- Toyota creates fuel cell system for Energy Observer, the first energy-autonomous hydrogen-fuelled vessel to sail around the world
- Maritime application of hydrogen power adds to the partnership between Toyota and Energy Observer, established since 2017
- Toyota Fuel Cell System has a modular design which allows it to be considered for use in cars, trucks, buses, marine vessels and stationary power units
Toyota has adapted its hydrogen fuel cell technology created for its Mirai saloon car to provide power for a round-the-world voyage by the Energy Observer.
Toyota’s European technical centre has taken key components from Mirai’s system and used them in a new, compact module suitable for use at sea. It will offer higher power and efficiency and operate with the reliability needed for Energy Observer’s crossing of the Atlantic and Pacific later this year. It will be the first energy-autonomous hydrogen vessel to accomplish the feat.
Toyota has been at the heart of the six-year Energy Observer project since its launch in 2017. The futuristic boat is propelled by electricity using a mixture of different renewable energy sources and a system that can produce carbon-free hydrogen from seawater.
Toyota’s European R&D team completed the design and component production within just seven months. This was followed by construction and installation of the compact fuel cell module, demonstrating how Toyota’s technology can be adapted for a wide range of different applications. The module was initially tested in late 2019 while the boat was in the shipyard; now it is undergoing full-power testing at sea before Energy Observer sets sail on its 2020 tour in mid-February.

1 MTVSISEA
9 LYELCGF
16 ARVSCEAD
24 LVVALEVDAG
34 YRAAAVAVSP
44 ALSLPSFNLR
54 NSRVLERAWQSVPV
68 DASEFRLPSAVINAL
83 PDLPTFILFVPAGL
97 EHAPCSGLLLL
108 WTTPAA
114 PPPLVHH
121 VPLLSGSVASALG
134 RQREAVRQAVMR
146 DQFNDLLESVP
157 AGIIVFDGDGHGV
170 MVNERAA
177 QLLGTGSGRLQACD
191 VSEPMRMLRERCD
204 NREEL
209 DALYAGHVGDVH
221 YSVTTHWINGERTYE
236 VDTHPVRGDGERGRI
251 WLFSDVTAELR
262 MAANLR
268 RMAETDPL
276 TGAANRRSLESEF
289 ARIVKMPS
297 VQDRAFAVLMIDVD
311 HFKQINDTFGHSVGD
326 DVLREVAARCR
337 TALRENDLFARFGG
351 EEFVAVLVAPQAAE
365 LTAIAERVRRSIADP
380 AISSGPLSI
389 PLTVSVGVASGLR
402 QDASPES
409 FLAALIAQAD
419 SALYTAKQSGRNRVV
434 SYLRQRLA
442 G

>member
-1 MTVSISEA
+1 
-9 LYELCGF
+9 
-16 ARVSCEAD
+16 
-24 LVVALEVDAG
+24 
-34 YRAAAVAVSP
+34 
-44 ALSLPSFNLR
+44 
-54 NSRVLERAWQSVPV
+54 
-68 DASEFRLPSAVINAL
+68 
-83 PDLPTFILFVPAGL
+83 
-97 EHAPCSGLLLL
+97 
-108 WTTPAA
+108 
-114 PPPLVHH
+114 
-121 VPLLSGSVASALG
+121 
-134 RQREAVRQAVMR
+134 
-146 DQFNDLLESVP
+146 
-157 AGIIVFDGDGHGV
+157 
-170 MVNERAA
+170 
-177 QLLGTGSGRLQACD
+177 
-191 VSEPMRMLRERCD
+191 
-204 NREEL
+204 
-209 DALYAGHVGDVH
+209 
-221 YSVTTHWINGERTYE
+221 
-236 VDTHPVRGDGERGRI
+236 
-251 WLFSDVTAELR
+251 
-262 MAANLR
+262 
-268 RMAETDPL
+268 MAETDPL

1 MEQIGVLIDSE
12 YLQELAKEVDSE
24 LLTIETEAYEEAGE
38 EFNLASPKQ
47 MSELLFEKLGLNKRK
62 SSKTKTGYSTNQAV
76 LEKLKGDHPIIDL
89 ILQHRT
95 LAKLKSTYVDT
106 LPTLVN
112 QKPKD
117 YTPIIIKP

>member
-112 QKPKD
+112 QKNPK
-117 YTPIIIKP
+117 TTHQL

In line with Toyota’s Environmental Challenge 2050, Energy Observer demonstrates and shares solutions that champion an ecological and energy transition, showing how future energy networks can be efficient and operable on a large scale. As the first French ambassador for the international Sustainable Development Goals (SDG), Energy Observer is detecting and promoting positive initiatives and sustainable solutions to prove that a cleaner world is possible.
Victorien Erussard, Energy Observer’s founder and captain, said: “We are very proud to be using the Toyota Fuel Cell System for our ocean voyages, and testing it in the roughest conditions. After three years and almost 20,000 nautical miles of development, our energy supply system is now very reliable and we are looking forward to the next step in the project – making a reliable and affordable system available to our maritime community.
“We believe the Toyota Fuel Cell System is the perfect component for this, being industrially produced, efficient and safe. As an SDG ambassador, our mission is to promote clean energy solutions, and we share Toyota’s vision for a hydrogen society.
The Toyota fuel cell system has proven its benefits for several years in Mirai, but more recently in other applications too, such as buses and trucks. Toyota believes that hydrogen can be the catalyst for decarbonising energy, and that its modular fuel cell system, suitable for many different applications, can accelerate acceptance of the technology.
Dr Johan van Zyl, President and CEO of Toyota Motor Europe, added: “We are pleased to be able to further demonstrate the versatility of the Toyota Fuel Cell System. Our European R&D team has worked hard with the Energy Observer team to create and install this module in the boat. The project shows how the Toyota fuel cell technology can be used in any environment and for many business opportunities. It is always inspiring to work with people who aim for the same goals, and this project adds further support to our vision for a hydrogen society.”